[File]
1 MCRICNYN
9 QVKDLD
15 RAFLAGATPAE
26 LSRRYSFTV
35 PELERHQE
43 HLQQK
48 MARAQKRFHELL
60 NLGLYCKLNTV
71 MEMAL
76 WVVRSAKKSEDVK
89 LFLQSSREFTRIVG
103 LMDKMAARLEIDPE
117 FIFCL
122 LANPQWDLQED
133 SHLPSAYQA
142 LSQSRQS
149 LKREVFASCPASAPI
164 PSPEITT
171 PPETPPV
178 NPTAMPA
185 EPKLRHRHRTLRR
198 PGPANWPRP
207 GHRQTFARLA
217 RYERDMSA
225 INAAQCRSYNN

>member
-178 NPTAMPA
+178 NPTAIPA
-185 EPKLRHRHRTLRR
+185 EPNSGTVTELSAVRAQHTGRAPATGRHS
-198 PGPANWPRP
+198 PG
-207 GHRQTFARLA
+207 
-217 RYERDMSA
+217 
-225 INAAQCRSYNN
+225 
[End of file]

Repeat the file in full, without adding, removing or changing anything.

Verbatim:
1 MCRICNYN
9 QVKDLD
15 RAFLAGATPAE
26 LSRRYSFTV
35 PELERHQE
43 HLQQK
48 MARAQKRFHELL
60 NLGLYCKLNTV
71 MEMAL
76 WVVRSAKKSEDVK
89 LFLQSSREFTRIVG
103 LMDKMAARLEIDPE
117 FIFCL
122 LANPQWDLQED
133 SHLPSAYQA
142 LSQSRQS
149 LKREVFASCPASAPI
164 PSPEITT
171 PPETPPV
178 NPTAMPA
185 EPKLRHRHRTLRR
198 PGPANWPRP
207 GHRQTFARLA
217 RYERDMSA
225 INAAQCRSYNN

>member
-178 NPTAMPA
+178 NPTAIPA
-185 EPKLRHRHRTLRR
+185 EPNSGTVTELSAVRAQHTGRAPATGRHS
-198 PGPANWPRP
+198 PG
-207 GHRQTFARLA
+207 
-217 RYERDMSA
+217 
-225 INAAQCRSYNN
+225 